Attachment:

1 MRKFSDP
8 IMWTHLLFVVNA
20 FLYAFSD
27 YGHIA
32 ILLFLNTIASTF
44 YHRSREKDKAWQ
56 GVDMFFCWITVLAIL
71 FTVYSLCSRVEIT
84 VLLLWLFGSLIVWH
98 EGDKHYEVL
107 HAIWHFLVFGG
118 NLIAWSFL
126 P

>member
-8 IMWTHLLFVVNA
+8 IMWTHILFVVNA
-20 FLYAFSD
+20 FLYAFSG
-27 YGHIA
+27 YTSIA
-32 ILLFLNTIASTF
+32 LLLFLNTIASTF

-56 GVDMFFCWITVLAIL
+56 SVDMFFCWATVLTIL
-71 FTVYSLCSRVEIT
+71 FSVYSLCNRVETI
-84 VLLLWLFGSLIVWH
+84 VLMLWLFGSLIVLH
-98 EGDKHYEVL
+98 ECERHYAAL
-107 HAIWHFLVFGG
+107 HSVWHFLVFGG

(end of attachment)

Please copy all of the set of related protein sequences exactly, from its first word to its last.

1 MRKFSDP
8 IMWTHLLFVVNA
20 FLYAFSD
27 YGHIA
32 ILLFLNTIASTF
44 YHRSREKDKAWQ
56 GVDMFFCWITVLAIL
71 FTVYSLCSRVEIT
84 VLLLWLFGSLIVWH
98 EGDKHYEVL
107 HAIWHFLVFGG
118 NLIAWSFL
126 P

>member
-8 IMWTHLLFVVNA
+8 IMWTHILFVVNA
-20 FLYAFSD
+20 FLYAFSG
-27 YGHIA
+27 YTSIA
-32 ILLFLNTIASTF
+32 LLLFLNTIASTF

-56 GVDMFFCWITVLAIL
+56 SVDMFFCWATVLTIL
-71 FTVYSLCSRVEIT
+71 FSVYSLCNRVETI
-84 VLLLWLFGSLIVWH
+84 VLMLWLFGSLIVLH
-98 EGDKHYEVL
+98 ECERHYAAL
-107 HAIWHFLVFGG
+107 HSVWHFLVFGG